The Cost of Mistakes
Categories : Intelligent Design
Editor : DaveScot
published: lundi 8 janvier 2007 20:26:46
In the comments of Gil’s article about why a greater percentage of engineers vs. scientists are open to the idea of life being a result of intelligent design I remarked that medical doctors are another occupational outlier in there being a larger than expected percentage open to ID. I asked the MDs here if they could comment on that because while I can understand the POV of engineers and mathematicians I couldn’t figure out why MDs would also be an exception.
After thinking about it a while it occurred to me that medical doctors, like engineers, understand the cost of mistakes in complex systems better than academic scientists. Orthodox evolution theory is based on the notion that sometimes a mistake in a complex system will result in better fitness for purpose. Doctors and engineers however know that mistakes in complex systems seldom if ever result in improved fitness but rather more often result in loss of fitness (often catastrophic loss of fitness resulting in death).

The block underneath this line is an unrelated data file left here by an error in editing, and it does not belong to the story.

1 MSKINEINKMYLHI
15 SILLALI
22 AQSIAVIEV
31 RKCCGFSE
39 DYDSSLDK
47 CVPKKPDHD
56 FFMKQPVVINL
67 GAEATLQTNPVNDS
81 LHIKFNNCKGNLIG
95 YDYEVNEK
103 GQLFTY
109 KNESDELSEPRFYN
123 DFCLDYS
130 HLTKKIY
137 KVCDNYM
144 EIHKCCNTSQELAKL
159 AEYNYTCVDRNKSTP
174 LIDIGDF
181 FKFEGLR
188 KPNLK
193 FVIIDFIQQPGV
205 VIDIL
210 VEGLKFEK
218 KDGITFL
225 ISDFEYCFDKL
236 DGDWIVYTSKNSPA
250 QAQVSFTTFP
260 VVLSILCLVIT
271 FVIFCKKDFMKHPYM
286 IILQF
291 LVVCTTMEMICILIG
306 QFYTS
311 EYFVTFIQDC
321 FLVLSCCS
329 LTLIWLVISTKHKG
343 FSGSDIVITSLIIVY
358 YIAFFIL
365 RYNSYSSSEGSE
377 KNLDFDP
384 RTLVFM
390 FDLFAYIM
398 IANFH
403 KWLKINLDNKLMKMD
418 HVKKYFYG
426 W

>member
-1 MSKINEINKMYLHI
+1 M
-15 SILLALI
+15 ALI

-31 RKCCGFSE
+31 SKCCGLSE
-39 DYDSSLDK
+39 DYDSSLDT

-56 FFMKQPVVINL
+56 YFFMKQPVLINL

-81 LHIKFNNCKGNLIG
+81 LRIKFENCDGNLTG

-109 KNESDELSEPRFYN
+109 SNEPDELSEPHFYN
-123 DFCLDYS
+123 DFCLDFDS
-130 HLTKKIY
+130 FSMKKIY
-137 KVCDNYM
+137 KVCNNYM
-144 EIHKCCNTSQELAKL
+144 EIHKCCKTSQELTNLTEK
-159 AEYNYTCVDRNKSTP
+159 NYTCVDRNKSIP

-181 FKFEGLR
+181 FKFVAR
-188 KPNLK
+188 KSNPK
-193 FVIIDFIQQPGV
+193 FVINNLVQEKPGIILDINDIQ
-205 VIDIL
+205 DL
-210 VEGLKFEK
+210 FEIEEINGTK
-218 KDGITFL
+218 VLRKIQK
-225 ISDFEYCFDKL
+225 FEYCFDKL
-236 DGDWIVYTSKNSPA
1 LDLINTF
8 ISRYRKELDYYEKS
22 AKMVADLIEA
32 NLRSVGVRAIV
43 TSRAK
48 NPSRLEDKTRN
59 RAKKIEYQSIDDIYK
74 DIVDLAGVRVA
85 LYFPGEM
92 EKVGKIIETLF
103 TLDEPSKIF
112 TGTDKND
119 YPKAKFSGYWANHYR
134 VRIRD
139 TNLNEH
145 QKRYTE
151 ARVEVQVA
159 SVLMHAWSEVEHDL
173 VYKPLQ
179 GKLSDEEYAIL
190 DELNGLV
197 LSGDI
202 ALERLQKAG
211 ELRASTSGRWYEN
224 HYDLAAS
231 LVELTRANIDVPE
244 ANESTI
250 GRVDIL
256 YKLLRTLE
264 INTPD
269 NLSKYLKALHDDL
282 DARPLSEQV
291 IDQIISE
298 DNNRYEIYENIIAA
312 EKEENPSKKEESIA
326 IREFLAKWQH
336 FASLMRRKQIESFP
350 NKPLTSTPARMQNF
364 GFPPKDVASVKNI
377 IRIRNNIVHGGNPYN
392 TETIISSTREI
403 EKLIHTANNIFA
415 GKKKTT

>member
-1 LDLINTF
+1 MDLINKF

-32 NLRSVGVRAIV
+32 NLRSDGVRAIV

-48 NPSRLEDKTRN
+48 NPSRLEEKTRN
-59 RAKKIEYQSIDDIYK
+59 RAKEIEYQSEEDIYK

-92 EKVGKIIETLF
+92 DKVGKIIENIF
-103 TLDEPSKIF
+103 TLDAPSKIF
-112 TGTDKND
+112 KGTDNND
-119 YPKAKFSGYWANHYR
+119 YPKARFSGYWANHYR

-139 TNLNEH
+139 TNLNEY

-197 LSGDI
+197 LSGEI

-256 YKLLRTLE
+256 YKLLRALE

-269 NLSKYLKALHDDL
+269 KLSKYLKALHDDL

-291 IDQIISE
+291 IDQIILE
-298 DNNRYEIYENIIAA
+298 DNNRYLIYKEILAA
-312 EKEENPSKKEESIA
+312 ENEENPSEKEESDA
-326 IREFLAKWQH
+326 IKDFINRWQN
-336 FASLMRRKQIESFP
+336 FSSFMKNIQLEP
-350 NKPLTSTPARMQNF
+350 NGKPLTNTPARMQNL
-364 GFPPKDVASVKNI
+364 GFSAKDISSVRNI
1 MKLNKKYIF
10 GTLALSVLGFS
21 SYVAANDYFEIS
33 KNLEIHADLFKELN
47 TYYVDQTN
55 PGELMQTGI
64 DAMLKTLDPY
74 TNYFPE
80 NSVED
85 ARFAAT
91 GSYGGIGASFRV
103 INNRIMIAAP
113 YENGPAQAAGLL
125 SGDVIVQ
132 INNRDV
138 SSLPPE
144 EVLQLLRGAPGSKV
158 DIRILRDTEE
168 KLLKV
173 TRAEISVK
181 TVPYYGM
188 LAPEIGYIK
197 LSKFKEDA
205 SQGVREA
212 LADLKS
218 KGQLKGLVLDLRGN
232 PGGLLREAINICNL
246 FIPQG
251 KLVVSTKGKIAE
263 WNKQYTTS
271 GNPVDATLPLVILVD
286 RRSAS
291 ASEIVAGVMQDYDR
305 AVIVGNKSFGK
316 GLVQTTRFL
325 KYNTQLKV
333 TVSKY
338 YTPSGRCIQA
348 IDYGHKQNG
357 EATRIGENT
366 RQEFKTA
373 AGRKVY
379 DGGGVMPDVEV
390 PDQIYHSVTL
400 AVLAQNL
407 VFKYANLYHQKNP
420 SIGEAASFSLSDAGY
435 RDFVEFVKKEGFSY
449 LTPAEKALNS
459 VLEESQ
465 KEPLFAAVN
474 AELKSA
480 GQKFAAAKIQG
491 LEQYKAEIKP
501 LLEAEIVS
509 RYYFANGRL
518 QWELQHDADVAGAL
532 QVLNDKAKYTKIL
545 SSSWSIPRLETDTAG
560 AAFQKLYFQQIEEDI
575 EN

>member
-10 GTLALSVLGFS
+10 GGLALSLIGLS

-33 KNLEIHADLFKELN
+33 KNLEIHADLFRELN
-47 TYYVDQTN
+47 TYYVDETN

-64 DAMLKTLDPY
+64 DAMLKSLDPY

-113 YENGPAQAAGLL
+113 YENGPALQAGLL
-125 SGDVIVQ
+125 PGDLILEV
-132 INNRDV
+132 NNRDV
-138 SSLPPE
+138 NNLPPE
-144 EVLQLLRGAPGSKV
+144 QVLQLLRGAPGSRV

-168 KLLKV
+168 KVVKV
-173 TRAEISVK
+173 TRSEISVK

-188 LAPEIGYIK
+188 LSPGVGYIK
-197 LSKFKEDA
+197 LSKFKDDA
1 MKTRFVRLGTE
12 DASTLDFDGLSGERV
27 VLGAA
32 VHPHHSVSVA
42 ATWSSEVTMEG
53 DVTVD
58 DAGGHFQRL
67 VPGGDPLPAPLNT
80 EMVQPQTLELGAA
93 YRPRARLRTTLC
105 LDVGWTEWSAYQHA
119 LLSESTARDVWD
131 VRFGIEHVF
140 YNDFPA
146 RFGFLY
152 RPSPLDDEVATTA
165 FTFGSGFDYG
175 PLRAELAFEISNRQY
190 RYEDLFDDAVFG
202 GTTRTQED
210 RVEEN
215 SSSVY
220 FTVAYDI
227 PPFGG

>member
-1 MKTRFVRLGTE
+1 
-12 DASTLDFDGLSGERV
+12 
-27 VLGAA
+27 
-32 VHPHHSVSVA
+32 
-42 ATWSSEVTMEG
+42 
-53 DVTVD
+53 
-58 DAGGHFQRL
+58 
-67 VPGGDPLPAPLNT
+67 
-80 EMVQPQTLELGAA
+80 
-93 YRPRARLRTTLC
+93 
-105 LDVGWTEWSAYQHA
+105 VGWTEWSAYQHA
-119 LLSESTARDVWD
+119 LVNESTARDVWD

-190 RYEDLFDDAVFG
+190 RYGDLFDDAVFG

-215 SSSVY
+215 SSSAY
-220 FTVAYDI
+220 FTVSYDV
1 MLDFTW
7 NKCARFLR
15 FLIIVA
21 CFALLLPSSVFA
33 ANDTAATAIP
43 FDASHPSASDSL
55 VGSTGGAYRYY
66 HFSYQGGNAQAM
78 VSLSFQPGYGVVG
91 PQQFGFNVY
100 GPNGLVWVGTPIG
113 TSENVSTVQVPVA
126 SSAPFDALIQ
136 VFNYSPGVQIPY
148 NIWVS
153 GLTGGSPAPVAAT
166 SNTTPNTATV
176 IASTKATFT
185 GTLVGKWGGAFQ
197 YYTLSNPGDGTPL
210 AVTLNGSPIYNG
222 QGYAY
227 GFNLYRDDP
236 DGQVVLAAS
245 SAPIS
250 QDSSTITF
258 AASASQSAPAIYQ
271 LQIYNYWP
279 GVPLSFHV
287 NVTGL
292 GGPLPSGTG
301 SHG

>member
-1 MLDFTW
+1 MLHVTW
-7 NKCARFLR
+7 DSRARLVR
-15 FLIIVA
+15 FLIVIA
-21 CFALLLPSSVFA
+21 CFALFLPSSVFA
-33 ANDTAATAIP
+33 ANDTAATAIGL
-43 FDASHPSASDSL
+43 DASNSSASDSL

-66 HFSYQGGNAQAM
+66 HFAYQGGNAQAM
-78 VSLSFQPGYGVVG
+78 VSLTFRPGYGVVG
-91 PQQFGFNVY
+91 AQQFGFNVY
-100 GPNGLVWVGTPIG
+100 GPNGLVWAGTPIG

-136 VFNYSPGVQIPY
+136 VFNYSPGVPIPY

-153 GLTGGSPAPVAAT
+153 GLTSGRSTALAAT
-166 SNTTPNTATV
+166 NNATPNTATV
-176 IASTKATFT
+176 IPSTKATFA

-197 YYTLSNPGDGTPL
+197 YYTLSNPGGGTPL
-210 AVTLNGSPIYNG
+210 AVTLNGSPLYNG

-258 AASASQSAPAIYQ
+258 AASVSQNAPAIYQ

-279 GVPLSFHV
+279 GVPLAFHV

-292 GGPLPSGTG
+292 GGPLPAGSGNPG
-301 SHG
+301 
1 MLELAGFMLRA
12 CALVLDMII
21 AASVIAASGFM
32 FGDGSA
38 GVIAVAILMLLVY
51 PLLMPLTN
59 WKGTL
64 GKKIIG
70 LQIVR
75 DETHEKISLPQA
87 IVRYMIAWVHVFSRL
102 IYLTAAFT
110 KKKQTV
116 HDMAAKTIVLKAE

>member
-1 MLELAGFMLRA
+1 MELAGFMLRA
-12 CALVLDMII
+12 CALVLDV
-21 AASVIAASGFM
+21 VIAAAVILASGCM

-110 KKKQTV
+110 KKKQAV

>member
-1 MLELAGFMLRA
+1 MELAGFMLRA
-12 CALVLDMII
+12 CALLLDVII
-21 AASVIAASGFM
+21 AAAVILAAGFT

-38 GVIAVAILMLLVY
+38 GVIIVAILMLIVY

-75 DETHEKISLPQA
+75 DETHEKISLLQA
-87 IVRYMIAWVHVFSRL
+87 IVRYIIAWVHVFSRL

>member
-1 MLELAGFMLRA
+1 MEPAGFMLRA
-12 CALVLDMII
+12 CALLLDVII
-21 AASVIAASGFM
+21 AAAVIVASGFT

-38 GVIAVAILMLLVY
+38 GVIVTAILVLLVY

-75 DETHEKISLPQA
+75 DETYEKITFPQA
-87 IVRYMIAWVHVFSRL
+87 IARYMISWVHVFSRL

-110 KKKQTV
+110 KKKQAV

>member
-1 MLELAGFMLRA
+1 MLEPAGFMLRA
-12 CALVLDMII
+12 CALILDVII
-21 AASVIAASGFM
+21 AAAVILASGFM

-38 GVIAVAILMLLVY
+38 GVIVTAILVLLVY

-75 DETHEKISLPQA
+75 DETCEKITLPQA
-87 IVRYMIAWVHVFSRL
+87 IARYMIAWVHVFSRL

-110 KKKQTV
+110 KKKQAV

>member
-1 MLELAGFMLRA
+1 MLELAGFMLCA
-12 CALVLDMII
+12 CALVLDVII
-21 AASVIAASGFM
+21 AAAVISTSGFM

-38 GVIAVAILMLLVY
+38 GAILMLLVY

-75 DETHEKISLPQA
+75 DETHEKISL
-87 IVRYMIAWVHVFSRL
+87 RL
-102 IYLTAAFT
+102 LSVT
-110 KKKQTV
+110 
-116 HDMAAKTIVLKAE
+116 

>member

When a doctor or an engineer makes a mistake it can cost lives. When an evolutionary biologist makes a mistake like saying whales are more closely related to horses than hippos there are no lives lost because of it. The consequences of their mistakes are entirely academic. So they have a whole different mindset about the cost of mistakes than do medical doctors and engineers.